“My concern was: Did he take body parts from my brother-in-law and sell it to that company, who then sold it to a hospital?” Wilson asked.

It is unknown how many body parts Biomedical allegedly bought from Garzone and on what specific dates.

The FDA and Brooklyn prosecutors have said Biomedical failed to properly screen tissue for disease.

Louis Garzone, first licensed as a funeral director in 1966, had his license renewed in November 2005. Garzone is not one of the estimated 1,000 members of the Pennsylvania Funeral Directors Association, according to John Erickson, who heads the association. The group asks its members to follow its guide to “Best Practices for Organ and Tissue Donation” – how to deal with tissue-donation agencies, hospitals and the families of the donors.

“I have never seen anything like this before and I hope to never see anything like this again,” said Erickson, after reading the Daily News report. “People trust funeral directors.”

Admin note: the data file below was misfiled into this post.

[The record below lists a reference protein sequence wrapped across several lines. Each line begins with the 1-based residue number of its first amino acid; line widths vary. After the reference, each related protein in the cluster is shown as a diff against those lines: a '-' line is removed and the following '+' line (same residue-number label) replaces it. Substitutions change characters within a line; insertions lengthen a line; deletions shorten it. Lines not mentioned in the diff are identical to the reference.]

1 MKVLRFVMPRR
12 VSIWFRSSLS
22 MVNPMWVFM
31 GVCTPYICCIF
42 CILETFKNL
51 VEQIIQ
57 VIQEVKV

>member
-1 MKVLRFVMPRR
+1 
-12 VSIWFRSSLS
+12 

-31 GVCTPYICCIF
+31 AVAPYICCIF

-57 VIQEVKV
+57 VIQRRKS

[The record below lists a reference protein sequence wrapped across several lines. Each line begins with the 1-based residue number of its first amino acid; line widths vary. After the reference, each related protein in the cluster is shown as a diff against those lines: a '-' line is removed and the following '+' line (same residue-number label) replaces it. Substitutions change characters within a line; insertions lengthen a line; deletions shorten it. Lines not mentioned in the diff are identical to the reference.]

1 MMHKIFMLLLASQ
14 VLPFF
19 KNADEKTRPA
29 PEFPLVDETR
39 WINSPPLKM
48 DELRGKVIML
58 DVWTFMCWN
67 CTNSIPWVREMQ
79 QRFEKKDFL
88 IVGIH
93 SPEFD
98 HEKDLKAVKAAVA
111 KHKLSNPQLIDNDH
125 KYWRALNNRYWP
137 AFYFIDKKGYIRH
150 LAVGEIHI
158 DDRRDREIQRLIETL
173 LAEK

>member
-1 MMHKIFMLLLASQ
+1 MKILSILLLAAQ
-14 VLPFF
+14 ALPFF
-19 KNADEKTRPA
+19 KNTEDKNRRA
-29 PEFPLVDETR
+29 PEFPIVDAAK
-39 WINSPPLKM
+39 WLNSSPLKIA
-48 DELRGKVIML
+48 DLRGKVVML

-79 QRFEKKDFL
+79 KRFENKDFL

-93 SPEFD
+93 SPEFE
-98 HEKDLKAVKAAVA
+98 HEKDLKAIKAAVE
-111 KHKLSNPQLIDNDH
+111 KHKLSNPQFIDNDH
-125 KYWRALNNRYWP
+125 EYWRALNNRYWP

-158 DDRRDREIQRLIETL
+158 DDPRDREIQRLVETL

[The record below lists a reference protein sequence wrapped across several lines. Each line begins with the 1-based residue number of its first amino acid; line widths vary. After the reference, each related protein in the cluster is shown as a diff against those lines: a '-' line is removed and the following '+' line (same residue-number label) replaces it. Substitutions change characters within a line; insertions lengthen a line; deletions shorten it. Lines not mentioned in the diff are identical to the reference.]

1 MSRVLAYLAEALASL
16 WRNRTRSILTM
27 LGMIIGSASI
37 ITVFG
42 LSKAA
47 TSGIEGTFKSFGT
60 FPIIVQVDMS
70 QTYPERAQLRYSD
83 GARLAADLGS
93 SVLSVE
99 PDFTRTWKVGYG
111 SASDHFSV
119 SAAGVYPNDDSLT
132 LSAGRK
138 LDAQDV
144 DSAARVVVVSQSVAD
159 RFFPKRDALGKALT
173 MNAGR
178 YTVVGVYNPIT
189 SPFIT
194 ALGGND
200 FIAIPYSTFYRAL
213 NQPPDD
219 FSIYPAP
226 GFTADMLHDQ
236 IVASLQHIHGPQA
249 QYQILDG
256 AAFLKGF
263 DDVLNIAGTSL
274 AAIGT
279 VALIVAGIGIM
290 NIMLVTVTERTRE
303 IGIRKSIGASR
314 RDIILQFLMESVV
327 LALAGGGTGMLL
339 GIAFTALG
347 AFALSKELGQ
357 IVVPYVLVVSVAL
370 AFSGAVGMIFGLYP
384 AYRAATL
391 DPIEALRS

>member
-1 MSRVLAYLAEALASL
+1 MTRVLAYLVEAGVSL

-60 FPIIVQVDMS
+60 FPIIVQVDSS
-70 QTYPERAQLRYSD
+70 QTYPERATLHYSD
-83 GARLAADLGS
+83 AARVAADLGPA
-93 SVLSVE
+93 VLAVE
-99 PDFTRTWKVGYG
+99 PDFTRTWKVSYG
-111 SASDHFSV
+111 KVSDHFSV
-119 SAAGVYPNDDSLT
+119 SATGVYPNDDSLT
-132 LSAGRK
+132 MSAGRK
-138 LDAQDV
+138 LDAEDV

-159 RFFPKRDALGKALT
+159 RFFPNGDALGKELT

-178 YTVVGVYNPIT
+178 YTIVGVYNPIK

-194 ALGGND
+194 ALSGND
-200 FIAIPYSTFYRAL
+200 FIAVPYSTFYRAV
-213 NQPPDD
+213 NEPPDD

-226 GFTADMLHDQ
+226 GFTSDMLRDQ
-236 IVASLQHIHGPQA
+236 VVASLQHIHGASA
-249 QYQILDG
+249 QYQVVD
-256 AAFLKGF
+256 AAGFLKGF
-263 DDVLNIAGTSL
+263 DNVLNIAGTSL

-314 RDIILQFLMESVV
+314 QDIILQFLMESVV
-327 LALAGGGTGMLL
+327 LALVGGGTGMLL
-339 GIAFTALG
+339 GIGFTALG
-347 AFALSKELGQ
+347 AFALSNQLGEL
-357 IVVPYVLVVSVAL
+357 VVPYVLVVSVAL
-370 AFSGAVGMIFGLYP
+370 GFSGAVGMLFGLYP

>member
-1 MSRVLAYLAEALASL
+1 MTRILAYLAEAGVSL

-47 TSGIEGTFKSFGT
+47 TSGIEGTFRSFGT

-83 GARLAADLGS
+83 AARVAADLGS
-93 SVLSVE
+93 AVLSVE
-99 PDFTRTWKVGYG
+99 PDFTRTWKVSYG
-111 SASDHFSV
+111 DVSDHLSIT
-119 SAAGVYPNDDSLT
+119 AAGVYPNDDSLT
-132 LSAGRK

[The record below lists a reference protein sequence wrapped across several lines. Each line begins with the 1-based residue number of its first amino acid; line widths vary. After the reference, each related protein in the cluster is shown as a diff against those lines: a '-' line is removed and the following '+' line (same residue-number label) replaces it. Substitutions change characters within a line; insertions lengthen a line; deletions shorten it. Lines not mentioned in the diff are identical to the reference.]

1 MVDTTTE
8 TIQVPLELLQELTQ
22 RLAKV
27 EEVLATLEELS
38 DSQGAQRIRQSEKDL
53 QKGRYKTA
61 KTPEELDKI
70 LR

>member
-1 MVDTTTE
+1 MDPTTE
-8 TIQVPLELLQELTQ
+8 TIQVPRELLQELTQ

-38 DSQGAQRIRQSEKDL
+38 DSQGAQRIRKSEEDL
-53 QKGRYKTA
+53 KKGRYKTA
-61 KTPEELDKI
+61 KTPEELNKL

Under Pennsylvania law, certified funeral directors can authorize the removal only of corneas from corpses. Family consent is required.

About 90 percent of a funeral home’s business stems from families who keep coming back, Erickson said.

Community confidence is the essence of a funeral director’s reputation, said Janice Mannal, former chairwoman of the State Board of Funeral Directors and longtime funeral director of Robert L. Mannal Funeral Home in Frankford.

“When I am contacted by a family, I view that as a sacred trust,” Mannal said. “I view [my role] as keeping their [deceased relatives' bodies] safe.”

Theresa Swider said she entrusted Louis Garzone with the body of her brother, Ted, in September 2002 after he died in an Atlantic City hospital because of a severe staphylococcal infection.

Garzone picked up the body and called her the next day and said “it wasn’t viewable,” Swider said.

“When I went down there, I was gagged by the smell,” she said.

Swider said she believed her brother’s body was not refrigerated or preserved correctly. She and two other relatives filed suit against Garzone. The case was settled in 2004 for about $46,000, she said.

“I never got any answers,” Swider said. “And that bothers me.”